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3 Apr 2012

Letter from China

If buildings could talk, China's would be heard round the world. From gleaming culture halls and multinational hotels to cities like Ordos, in Inner Mongolia, where futuristic masterpieces rise from the desert like modern phoenixes, the sheer number of new constructions is mind-blowing.

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Consider places like Chongqing, Ningbo and Dalian, minor outposts just a decade ago – today they defy cartographers with skylines that can transform in an instant.

Clearly China is the place to be if you have aspirations in architecture. The arrival of titans like SOM and Gensler is old news these days, and even boutique firms are stepping over one another to set up shop in cities like Shanghai, Beijing, even second-tier outposts like Hangzhou. 

Yet this is no mere Western invasion. Many of China’s most exciting contemporary structures come from its new class of home-grown architects, taught internationally or at nascent design departments across the country. The American-led supertowers – and there are dozens of them – tend to monopolise the attention, but China’s new creatives are starting small, building desperately needed schools, libraries and community centres. 

What they all have in common is a passion for sustainable practices and a drive to somehow foil the country’s current appetite for vast, wasteful projects by big developers. To be sure, the developers are eating up a lot of land, but the grass will be greener on the other side.

Shanghai Museum of Glass, by Logon Architects/Coordination Asia 

German practice Logon has been feted across the country for its design of the Shanghai Museum of Glass, launched last spring. The museum's unsung location, in an obscure northern reach of the city, and silly acronym (SHMOG) are mitigated by the lofty transformation of this former glass-making workshop, and the dazzling exhibition spaces planned by Tilman Thuermer of Coordination Asia. The 3,500sq m showcase displays delicate decorative works spanning a millennium, with emphasis on contemporary showstoppers and even futuristic applications for space travel. Over the coming months Logon will introduce a veritable village of workshops, in a tangle of defunct buildings behind the site.

www.coordination-asia.com

www.logon-architecture.com

Andaz Shanghai, by Kohn Pedersen Fox

After a decade of sometimes ill-thought-out development across Shanghai, these low-rises in the smart Xintiandi district are doing right by the city. The shapely stone-clad structures, designed by multi-national practice Kohn Pedersen Fox (with offices in Shanghai and Hong Kong), provide a fantastical backdrop to the historic village that lies beyond, offering a new experience from every angle. The first to open, in early 2011, houses the luxury Langham hotel. Asia's first Andaz launched in the second building at the end of the year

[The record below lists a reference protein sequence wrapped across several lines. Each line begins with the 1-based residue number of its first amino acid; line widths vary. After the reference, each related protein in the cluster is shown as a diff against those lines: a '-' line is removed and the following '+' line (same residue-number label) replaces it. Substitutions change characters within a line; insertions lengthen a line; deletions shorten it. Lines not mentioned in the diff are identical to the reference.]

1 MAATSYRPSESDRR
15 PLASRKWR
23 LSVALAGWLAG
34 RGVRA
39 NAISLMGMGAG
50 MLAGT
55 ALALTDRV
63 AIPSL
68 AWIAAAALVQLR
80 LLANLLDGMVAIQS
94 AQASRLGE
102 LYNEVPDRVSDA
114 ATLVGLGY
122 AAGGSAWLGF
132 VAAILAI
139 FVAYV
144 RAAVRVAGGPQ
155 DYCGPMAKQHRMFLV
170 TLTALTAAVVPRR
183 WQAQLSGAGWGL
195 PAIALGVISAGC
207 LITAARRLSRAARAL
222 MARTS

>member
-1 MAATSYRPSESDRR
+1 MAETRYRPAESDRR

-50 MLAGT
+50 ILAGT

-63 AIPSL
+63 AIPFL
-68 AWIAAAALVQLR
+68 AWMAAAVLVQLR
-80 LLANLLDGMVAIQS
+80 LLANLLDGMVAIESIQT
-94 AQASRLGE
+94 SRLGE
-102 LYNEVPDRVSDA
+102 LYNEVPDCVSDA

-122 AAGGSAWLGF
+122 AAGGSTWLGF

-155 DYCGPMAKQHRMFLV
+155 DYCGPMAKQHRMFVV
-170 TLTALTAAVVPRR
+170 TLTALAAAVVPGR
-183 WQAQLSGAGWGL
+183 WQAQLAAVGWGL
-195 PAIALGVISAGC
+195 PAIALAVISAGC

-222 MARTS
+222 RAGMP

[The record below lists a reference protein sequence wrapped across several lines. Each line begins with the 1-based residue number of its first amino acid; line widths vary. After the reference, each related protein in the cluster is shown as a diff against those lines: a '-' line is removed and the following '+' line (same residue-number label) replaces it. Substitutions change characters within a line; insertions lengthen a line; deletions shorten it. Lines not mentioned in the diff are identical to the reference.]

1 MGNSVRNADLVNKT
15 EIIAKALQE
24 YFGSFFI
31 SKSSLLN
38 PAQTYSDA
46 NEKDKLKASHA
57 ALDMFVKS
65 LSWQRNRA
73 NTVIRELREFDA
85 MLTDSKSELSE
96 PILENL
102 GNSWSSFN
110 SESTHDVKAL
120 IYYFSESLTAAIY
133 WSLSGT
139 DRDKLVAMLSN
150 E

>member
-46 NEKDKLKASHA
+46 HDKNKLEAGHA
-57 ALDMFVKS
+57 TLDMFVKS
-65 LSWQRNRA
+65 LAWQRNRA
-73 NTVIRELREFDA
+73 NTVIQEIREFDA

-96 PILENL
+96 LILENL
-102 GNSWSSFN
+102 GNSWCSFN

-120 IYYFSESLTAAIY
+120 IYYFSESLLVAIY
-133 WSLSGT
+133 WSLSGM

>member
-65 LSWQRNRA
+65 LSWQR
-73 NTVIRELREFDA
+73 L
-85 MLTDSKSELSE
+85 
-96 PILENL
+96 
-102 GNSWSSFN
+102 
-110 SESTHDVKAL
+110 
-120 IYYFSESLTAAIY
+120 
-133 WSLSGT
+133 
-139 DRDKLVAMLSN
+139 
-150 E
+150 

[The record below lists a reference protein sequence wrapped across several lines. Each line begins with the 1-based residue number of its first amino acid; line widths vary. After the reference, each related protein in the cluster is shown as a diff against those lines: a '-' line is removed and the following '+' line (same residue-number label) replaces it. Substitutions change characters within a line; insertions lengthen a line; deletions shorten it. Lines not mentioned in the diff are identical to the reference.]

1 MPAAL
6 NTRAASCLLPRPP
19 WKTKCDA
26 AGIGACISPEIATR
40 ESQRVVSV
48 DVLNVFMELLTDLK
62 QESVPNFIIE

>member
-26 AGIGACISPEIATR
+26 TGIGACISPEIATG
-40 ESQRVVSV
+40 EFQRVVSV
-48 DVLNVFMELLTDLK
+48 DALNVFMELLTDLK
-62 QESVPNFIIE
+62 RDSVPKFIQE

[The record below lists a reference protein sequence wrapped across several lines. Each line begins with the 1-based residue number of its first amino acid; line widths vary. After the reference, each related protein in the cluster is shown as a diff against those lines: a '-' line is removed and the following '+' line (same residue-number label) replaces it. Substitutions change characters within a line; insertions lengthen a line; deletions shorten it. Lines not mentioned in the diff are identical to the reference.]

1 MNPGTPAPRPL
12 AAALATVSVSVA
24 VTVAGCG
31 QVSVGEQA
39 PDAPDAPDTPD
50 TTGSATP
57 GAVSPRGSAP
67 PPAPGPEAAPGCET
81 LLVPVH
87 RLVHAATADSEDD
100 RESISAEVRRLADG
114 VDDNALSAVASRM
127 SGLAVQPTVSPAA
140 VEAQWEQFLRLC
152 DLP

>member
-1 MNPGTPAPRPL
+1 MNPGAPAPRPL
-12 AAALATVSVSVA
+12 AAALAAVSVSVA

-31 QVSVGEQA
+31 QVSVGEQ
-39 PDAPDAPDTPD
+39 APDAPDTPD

www.kpf.com 

Photograph: H.G. Esch


St Regis Tianjin, by SOM

An homage to Rem Koolhas's CCTV Tower in Beijing? Doubtful, but the luxury Hai River-front hotel -- only 30 minutes by high-speed train from Beijing -- is no less striking. US practice SOM interprets the city's status as China's fifth largest -- and the 'gateway to the north' - with a hollowed cube in steel and glass, a few steps away from the high-speed rail station the practice plans to launch next year

www.som.com

 

Take an in-depth look at the Chinese architecture scene.

China

Reader's Comments

1. 2012-06-19 04:27
What a stupid idea to construct a building with a hole in it. It's just inviting some idiot in a plane to fly through it.
2. 2012-06-26 12:52
"If buildings could talk, China's would be heard round the world."

If the voices and the cries of the people of China could be heard freely, we would all be deaf in a minute.

Keep your buildings !
3. 2012-07-08 21:03
The Chinese put too much money on these and let the people suffering, especially the poor peasants, their son and daughter cannot afford to go to school.

Just wondering is a good or silly idea of building useless building like these to show the development.
4. 2012-07-08 21:03
The Chinese put too much money on these and let the people suffering, especially the poor peasants, their son and daughter cannot afford to go to school.

Just wondering is a good or silly idea of building useless building like these to show the development.
5. 2013-07-05 10:42
Where is justice there are right for every body, and where there is justice thereis no porr people. But Chinease goberments show off too much and they think they are an exemple for the rest. they are too far fron that.

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